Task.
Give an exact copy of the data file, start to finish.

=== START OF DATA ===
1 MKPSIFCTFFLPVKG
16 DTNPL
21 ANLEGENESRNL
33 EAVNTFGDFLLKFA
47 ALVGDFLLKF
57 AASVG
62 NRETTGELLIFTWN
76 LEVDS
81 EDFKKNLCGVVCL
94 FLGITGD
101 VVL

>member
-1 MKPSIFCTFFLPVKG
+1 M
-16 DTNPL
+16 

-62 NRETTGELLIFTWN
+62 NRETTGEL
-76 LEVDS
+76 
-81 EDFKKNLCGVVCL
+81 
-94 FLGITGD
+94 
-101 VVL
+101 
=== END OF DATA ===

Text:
1 MKPSIFCTFFLPVKG
16 DTNPL
21 ANLEGENESRNL
33 EAVNTFGDFLLKFA
47 ALVGDFLLKF
57 AASVG
62 NRETTGELLIFTWN
76 LEVDS
81 EDFKKNLCGVVCL
94 FLGITGD
101 VVL

>member
-1 MKPSIFCTFFLPVKG
+1 M
-16 DTNPL
+16 

-62 NRETTGELLIFTWN
+62 NRETTGEL
-76 LEVDS
+76 
-81 EDFKKNLCGVVCL
+81 
-94 FLGITGD
+94 
-101 VVL
+101 